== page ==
OnCore project is improving clinical research at UB in ways big and small

Rick Rejman with patient.

Rick Rejman (left), a clinical research coordinator in the CRO, works mostly on studies of kidney disease

Published July 5, 2017

Roll-out of the university-wide OnCore research management system continues to make progress one year after its first introduction to the UB research community.

The software system is designed both to facilitate the full management of individual clinical trials and house the university’s human subjects research portfolio.

In addition to streamlining processes at labs and clinics across UB’s three campuses, the ultimate goal of the project is to get every trial involving human subjects into the same system to improve reporting at the department and university level.

As of this writing, more than 900 trials had been entered as the phased roll-out to all the schools proceeds on a department-by-department, person-by-person basis.

Good for individual labs, good for the university

“It elevates UB as a research institution,” says Kim Brunton, RN, MSN, who is associate director of operations for the University at Buffalo Clinical Research Office (CRO) and director of the Clinical Research Center. She has been a key player in the acquisition and implementation of the new OnCore system.

For coordinators managing full clinical trials, use of OnCore helps to reduce the administrative burden of organizing studies, scheduling patients, keeping up with regulatory requirements, archiving study materials and invoicing study sponsors.

“One of the biggest things that it allows us to do is to have financial reconciliation,” says Brunton. “You do the work then you get paid, rather than waiting till the end of a study to ‘catch up’ on billing.”

In addition to streamlining office procedures and improving money flow, OnCore helps principal investigators as they prepare reports, monitor patients, recruit new subjects and analyze the feasibility of future studies. At the institutional level, administrators can now gather information about the studies at UB in real time, which is a big plus when communicating with the industry sponsors and government agencies that control research funding.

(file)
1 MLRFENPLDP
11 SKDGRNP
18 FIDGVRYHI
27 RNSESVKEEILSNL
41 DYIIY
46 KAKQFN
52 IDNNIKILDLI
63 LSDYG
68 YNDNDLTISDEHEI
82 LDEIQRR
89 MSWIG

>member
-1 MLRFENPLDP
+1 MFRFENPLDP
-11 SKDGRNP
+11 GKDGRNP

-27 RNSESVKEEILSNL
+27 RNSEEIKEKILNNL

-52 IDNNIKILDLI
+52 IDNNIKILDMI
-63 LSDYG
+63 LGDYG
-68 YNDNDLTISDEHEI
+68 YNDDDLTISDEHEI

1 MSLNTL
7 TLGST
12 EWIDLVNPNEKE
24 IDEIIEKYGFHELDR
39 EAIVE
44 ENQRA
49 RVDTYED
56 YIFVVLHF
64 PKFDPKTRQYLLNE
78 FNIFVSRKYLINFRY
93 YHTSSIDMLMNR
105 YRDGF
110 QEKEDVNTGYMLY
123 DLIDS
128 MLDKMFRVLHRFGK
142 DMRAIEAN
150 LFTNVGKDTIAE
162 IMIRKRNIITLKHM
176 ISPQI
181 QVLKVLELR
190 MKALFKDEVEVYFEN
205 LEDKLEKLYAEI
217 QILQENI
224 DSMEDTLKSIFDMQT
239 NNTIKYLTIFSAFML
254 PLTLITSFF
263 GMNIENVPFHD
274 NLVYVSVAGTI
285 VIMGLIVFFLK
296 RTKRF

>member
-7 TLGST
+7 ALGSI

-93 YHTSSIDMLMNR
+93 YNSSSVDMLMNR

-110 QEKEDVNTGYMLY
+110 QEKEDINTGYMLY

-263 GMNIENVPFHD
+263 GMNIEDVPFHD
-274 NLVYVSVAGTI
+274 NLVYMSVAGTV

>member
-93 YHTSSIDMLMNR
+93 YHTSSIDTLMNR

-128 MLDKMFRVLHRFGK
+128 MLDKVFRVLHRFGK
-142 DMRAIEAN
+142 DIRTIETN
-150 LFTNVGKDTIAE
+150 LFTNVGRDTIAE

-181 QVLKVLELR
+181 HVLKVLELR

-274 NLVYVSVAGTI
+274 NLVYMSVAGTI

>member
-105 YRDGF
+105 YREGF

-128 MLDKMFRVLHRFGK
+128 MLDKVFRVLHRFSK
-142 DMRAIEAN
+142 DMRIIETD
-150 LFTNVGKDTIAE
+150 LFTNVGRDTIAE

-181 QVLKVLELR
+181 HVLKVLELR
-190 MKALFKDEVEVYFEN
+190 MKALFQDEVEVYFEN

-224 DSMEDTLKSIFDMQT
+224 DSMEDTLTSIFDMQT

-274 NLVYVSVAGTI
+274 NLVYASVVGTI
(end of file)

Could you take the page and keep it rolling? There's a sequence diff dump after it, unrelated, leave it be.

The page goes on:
Reduces the administrative burden on coordinators

Brunton hearkens back to when she was a coordinator in the vascular surgery department and every year prepared a report for the chair on all the vascular surgery studies. Her counterparts in general surgery and transplant surgery would be putting together the same reports for their departments, and the chair would compile those reports and forward the results to the dean, who was collecting the same information from all of the other chairs.

“That can take some time and, obviously, resources, to put it together,” says Brunton. “Through the OnCore system, I can have that report -- to whatever management level is required -- in about 32 seconds. The reporting capability is huge. And it takes away some of the burden for those administrative duties that falls on individual coordinators so that they can be out there doing the things they are more suited to, like recruiting and following the patients.”

OnCore is an acronym for “Online Collaborative Research Environment.” It’s designed to break down the silos in biomedical research. It provides a means for the UB and Buffalo Translational Consortium research community “to get a look at the big picture, to keep track of what’s going on where, and make connections. ... Just knowing which people are doing what is a big deal,” says Brunton.

A powerful tool for patient recruitment

Currently, it’s almost impossible to get a handle on all the clinical trials that are going on at UB with up-to-date information -- such as the enrollment of patients, for instance. Having a readily accessible database that can be searched by investigators, providers, and even patients who might be interested in participating in a study, is a boon to recruitment efforts.